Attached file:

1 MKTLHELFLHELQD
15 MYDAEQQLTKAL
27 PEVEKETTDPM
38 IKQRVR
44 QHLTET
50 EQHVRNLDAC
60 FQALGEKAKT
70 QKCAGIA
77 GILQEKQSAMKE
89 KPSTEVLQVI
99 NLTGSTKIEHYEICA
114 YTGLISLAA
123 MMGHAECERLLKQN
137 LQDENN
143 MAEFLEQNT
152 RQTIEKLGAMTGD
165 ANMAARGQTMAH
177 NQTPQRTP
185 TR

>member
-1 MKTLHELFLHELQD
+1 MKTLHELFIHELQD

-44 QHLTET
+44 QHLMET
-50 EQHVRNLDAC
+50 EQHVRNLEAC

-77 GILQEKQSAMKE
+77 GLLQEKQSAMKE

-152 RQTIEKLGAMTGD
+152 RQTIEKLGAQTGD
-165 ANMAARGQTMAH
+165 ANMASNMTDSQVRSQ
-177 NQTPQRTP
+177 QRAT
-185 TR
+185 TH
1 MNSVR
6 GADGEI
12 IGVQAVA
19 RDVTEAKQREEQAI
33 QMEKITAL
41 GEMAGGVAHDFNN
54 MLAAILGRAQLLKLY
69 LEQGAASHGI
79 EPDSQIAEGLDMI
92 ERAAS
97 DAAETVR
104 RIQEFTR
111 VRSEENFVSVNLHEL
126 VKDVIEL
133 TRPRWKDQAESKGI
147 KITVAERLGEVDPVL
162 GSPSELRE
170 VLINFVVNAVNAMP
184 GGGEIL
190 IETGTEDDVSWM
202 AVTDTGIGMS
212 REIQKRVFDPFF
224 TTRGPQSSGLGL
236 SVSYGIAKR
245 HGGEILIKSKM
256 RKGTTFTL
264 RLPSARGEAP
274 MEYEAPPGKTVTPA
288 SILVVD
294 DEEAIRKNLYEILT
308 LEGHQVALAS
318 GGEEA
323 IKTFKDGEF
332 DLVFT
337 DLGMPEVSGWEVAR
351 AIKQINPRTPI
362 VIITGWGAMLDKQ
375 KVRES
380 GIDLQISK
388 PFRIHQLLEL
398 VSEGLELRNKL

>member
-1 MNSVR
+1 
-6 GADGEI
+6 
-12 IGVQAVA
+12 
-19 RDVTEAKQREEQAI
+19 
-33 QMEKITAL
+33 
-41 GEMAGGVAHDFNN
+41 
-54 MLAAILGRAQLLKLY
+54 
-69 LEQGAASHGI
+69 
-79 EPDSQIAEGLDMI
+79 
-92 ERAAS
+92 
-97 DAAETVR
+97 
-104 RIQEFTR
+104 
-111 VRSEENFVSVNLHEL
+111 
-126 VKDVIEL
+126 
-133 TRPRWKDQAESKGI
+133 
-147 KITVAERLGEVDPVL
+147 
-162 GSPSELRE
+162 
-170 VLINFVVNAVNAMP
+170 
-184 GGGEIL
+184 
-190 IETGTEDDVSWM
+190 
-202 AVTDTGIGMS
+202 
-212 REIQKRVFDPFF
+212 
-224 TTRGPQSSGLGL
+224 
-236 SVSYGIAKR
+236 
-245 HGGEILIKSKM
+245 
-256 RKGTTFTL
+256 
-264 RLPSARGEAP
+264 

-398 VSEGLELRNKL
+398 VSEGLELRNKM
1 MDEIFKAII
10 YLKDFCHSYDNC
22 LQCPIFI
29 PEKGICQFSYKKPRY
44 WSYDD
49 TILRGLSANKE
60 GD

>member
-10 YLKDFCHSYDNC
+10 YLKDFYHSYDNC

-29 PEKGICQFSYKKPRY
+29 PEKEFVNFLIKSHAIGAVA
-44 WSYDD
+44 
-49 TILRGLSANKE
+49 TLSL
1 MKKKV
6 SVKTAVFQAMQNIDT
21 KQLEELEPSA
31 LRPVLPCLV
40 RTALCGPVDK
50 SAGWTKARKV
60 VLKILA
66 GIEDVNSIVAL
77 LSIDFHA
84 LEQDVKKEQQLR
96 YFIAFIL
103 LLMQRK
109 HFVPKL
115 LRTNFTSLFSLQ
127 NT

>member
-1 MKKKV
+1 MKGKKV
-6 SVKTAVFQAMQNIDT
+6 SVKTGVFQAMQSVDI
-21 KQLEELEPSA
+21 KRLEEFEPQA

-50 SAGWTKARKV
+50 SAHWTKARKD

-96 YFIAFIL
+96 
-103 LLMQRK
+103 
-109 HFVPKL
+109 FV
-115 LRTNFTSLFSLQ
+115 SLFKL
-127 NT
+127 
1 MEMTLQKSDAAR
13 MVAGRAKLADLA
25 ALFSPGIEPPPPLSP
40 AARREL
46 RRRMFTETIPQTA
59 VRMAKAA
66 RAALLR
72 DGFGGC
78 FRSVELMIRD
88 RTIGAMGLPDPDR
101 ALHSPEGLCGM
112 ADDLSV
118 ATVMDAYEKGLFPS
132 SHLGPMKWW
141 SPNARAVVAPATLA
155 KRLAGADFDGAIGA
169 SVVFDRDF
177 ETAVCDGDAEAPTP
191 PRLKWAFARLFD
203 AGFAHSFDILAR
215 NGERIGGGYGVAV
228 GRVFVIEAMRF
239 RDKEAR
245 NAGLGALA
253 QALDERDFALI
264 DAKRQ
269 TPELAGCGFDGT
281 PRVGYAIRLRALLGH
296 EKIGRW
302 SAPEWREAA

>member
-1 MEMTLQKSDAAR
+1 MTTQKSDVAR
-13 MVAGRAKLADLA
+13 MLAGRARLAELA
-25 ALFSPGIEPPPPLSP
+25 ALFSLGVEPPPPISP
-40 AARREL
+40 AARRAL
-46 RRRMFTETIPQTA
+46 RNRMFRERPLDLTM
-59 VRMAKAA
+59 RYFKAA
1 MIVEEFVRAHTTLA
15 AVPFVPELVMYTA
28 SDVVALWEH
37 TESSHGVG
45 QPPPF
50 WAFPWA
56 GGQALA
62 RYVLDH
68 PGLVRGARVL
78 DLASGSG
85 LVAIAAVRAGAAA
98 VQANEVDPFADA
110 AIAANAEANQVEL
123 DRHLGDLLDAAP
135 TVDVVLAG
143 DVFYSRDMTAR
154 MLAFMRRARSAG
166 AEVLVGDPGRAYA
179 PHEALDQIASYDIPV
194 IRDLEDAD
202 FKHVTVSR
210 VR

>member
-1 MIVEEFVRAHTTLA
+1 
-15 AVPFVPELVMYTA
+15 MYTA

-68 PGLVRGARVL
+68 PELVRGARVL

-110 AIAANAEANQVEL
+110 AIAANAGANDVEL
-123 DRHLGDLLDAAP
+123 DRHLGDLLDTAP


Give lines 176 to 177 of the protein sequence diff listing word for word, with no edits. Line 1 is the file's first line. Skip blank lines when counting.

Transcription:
+96 
-103 LLMQRK